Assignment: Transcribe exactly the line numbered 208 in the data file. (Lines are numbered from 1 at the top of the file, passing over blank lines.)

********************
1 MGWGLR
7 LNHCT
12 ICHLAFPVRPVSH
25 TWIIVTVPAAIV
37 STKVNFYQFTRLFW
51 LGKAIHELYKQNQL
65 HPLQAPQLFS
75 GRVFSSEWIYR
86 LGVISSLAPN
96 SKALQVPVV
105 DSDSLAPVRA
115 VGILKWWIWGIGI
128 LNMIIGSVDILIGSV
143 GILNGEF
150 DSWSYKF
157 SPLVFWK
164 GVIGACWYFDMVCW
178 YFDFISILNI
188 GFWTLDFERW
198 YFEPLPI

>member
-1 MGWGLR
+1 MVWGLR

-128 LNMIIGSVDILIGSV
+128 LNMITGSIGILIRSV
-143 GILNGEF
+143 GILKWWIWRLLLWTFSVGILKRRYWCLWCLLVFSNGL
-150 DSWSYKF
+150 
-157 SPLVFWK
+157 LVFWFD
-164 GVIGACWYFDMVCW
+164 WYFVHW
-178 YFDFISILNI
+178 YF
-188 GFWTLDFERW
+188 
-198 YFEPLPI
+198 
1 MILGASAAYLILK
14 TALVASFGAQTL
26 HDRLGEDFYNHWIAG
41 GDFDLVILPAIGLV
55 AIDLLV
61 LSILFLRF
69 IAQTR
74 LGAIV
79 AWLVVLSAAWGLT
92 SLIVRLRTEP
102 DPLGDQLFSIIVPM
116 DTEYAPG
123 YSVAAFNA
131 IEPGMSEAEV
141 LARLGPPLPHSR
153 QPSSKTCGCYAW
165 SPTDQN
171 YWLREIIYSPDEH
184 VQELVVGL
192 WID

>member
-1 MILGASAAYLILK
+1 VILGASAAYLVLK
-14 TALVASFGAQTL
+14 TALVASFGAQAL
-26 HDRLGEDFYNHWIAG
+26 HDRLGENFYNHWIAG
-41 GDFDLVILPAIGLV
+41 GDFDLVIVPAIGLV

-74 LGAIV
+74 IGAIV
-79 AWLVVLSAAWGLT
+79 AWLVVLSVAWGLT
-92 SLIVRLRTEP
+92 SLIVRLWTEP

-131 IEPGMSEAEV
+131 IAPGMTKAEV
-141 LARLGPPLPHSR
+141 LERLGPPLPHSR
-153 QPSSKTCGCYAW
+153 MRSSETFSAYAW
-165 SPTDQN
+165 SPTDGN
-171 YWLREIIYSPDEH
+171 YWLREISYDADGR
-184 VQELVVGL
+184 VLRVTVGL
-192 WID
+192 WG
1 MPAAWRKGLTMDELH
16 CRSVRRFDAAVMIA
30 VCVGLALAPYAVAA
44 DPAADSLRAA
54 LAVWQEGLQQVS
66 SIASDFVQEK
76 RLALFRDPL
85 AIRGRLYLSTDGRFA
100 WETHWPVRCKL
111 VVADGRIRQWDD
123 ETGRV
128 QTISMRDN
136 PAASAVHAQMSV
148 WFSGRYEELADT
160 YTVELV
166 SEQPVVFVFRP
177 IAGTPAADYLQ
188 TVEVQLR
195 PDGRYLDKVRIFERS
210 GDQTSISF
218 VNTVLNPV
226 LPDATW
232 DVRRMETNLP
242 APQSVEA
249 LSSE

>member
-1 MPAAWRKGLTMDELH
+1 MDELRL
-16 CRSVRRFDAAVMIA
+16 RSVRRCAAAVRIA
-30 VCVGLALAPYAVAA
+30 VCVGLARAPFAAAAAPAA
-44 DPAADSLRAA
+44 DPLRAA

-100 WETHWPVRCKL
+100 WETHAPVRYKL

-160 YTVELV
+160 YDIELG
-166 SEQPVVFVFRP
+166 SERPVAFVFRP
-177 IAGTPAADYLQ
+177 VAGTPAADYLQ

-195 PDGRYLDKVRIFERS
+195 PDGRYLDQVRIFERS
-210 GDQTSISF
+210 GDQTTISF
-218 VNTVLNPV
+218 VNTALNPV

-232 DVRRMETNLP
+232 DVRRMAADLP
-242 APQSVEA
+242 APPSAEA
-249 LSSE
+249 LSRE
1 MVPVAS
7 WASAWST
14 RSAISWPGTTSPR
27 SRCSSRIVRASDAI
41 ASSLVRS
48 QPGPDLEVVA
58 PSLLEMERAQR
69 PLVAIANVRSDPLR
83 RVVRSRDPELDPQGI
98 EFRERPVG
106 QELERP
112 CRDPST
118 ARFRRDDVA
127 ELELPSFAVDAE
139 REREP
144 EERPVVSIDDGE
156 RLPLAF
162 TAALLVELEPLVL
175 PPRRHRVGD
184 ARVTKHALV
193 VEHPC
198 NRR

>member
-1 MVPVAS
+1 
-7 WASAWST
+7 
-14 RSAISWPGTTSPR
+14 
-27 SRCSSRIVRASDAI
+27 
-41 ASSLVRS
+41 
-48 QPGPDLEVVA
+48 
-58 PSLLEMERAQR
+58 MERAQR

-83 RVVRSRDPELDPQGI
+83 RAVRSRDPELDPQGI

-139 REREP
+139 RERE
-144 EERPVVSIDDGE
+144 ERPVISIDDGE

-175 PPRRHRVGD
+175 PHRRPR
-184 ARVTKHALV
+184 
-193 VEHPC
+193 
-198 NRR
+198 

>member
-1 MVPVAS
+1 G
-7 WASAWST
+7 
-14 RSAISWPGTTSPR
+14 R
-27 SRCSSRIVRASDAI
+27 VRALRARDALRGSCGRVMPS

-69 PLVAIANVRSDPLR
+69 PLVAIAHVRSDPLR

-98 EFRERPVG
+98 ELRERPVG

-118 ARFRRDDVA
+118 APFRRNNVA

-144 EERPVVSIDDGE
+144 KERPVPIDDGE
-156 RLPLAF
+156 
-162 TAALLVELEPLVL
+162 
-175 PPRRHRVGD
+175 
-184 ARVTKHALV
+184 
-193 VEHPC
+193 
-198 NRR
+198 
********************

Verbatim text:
+118 APFRRNNVA